As systemic toxicity of both cryolite and potassium tetrafluoroaluminate is primarily governed by accumulation of the fluoride formed upon hydrolysis of fluoroaluminate moieties, the same type of effects on reproduction and development as observed for cryolite can also be expected for potassium tetrafluoroaluminate. However, as the solubility of potassium tetrafluoroaluminate is ca. 4 times higher than that of cryolite, a higher absorption by oral route can be expected for the former substance. Consequently, the same type of effects can be expected to occur in case of potassium tetrafluoroaluminate at lower dose levels in comparison to cryolite. Based on the available toxicokinetic studies, the absorption of cryolite has been shown to correspond to at least 60% in humans and 85% in rats. As a maximal absorption of potassium tetrafluoroaluminate cannot exceed 100%, an application of a safety factor 2 is considered to be sufficient (and a worst-case approach) to account for the difference in solubility between the two substances. Regarding the risk assessment, the observed effects on development are considered to be less critical in comparison to the effects observed upon repeated exposure in quantitative terms. A DNEL of 0.11 mg/m3 has been derived for potassium tetrafluoroaluminate for local effects by repeated exposure, while the DNEL for developmental toxicity is 1.7 mg/m3 using route to route extrapolation based on the NOAEL of 28.4 mg /kg bw/day for potassium tetrafluoroaluminate (derived by read-across from cryolite and corrected for molecular weight) and applying a safety factor 2 to account for the difference in solubility between cryolite and potassium tetrafluoroaluminate ((28.4 mg/kg bw/day / 2) / 0.38 m3/kg bw * (85/100) * 6.7 m3/10 m3/ (2.5 × 5) = 1.7 mg/m3).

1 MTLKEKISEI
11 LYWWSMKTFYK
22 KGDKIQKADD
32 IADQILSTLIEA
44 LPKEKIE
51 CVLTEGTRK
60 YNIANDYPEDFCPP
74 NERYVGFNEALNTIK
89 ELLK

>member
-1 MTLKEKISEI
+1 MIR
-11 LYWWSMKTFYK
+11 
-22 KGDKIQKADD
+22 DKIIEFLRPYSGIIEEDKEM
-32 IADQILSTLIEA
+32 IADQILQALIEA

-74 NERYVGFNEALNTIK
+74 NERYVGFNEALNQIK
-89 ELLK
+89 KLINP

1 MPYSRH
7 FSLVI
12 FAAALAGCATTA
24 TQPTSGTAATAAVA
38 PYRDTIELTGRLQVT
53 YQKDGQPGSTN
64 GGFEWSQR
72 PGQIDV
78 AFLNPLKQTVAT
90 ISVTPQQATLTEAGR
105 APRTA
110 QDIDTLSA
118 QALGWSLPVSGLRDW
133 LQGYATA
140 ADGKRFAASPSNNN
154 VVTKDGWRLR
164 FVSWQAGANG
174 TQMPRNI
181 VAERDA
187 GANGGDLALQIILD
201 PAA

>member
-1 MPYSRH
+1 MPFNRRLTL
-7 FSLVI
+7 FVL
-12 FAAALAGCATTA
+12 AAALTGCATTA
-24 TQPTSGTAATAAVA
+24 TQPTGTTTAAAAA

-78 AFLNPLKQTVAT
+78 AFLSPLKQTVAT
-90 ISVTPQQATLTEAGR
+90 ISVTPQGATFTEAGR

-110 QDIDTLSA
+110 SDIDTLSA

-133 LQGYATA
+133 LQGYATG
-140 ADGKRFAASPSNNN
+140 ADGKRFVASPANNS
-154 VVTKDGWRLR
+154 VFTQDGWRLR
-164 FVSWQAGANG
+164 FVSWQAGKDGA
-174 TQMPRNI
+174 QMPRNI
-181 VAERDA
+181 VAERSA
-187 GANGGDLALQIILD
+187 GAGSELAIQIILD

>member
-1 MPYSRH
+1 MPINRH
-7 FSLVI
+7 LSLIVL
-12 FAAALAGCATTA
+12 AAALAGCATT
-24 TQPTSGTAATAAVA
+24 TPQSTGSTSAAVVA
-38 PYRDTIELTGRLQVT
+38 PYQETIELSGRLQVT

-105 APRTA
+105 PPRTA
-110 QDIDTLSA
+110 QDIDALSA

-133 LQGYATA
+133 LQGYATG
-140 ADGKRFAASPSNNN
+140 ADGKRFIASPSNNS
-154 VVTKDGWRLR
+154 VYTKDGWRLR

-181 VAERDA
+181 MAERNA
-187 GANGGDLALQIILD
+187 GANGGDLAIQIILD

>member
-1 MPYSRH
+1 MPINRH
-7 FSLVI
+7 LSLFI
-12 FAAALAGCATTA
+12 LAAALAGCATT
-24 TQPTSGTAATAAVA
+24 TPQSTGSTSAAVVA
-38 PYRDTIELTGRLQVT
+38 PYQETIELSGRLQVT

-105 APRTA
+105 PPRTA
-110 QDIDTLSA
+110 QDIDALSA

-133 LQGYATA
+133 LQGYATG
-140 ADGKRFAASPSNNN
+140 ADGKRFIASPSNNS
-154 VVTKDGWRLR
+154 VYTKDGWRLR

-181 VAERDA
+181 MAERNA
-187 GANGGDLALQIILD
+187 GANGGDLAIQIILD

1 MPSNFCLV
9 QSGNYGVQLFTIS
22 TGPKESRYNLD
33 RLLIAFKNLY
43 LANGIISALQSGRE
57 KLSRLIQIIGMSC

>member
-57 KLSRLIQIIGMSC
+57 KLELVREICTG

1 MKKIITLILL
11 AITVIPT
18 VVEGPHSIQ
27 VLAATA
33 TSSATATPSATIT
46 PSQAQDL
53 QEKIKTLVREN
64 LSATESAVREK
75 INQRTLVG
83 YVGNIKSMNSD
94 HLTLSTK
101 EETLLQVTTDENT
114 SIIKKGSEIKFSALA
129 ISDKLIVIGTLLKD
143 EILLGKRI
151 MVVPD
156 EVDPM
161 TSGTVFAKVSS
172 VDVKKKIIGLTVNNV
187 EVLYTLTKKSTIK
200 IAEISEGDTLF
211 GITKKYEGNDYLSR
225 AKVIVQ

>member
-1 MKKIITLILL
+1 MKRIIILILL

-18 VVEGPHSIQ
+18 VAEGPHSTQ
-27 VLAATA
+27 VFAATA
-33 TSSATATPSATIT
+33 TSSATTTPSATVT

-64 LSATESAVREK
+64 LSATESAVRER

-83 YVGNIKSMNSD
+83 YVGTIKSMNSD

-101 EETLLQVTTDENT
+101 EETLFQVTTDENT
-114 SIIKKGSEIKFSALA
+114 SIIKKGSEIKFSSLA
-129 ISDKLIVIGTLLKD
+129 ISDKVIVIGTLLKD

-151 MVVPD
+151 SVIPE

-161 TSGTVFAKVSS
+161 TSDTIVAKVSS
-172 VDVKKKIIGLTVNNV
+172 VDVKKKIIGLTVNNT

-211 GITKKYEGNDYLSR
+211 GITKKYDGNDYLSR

Justification for classification or non-classification

In accordance to Directive 67/548/EEC and EU Classification, Labelling and Packaging of Substances and Mixtures (CLP) Regulation (EC) No. 1272/2008, classification is not necessary for effects on fertility.

 

No developmental toxicity study is available for potassium tetrafluoroaluminate. During the two-generation study (with rats) with the structural analogue cryolite, the critical adverse effects that had been revealed were impairment of postnatal growth evidenced by significantly decreased pup body weights during lactation as well as gross pathological changes in several organs (kidney, liver, heart) of the pups (not statistically significantly increased) observed at dose levels of 128 mg/kg bw/day without any significant maternal toxicity. No effects were observed that could indicate that pups under lactation were already affected in utero (normal weight at birth and absence of visual defects). From the data that are available it could be concluded that the observed effects in the pups were due to the lactation itself. The effects may have been caused by reduced amount of milk available to the pups or the altered nutritional composition of the milk or by the presence of fluoride in the milk. Therefore, cryolite is proposed to be classified with R64 in accordance to Directive 67/548/EEC and H362 (May cause harm to breast-fed children) under EU Classification, Labelling and Packaging of Substances and Mixtures (CLP) Regulation (EC) No. 1272/2008).

The same classification should be applied for potassium tetrafluoroaluminate.

Additional information